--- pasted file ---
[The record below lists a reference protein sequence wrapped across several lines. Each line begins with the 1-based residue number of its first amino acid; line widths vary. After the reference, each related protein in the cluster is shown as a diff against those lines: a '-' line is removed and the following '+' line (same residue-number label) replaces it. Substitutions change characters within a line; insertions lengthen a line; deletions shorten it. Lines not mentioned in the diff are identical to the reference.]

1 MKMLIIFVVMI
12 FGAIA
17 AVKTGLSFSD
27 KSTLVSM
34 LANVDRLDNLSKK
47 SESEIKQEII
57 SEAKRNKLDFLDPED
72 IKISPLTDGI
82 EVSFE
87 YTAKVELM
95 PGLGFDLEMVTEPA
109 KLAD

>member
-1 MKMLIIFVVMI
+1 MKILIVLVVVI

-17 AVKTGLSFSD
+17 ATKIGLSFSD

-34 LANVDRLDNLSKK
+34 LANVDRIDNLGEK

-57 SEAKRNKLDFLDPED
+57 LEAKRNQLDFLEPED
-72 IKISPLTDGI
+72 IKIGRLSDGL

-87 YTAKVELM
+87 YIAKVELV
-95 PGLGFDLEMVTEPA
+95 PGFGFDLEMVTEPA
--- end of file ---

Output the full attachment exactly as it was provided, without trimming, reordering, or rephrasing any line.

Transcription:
[The record below lists a reference protein sequence wrapped across several lines. Each line begins with the 1-based residue number of its first amino acid; line widths vary. After the reference, each related protein in the cluster is shown as a diff against those lines: a '-' line is removed and the following '+' line (same residue-number label) replaces it. Substitutions change characters within a line; insertions lengthen a line; deletions shorten it. Lines not mentioned in the diff are identical to the reference.]

1 MKMLIIFVVMI
12 FGAIA
17 AVKTGLSFSD
27 KSTLVSM
34 LANVDRLDNLSKK
47 SESEIKQEII
57 SEAKRNKLDFLDPED
72 IKISPLTDGI
82 EVSFE
87 YTAKVELM
95 PGLGFDLEMVTEPA
109 KLAD

>member
-1 MKMLIIFVVMI
+1 MKILIVLVVVI

-17 AVKTGLSFSD
+17 ATKIGLSFSD

-34 LANVDRLDNLSKK
+34 LANVDRIDNLGEK

-57 SEAKRNKLDFLDPED
+57 LEAKRNQLDFLEPED
-72 IKISPLTDGI
+72 IKIGRLSDGL

-87 YTAKVELM
+87 YIAKVELV
-95 PGLGFDLEMVTEPA
+95 PGFGFDLEMVTEPA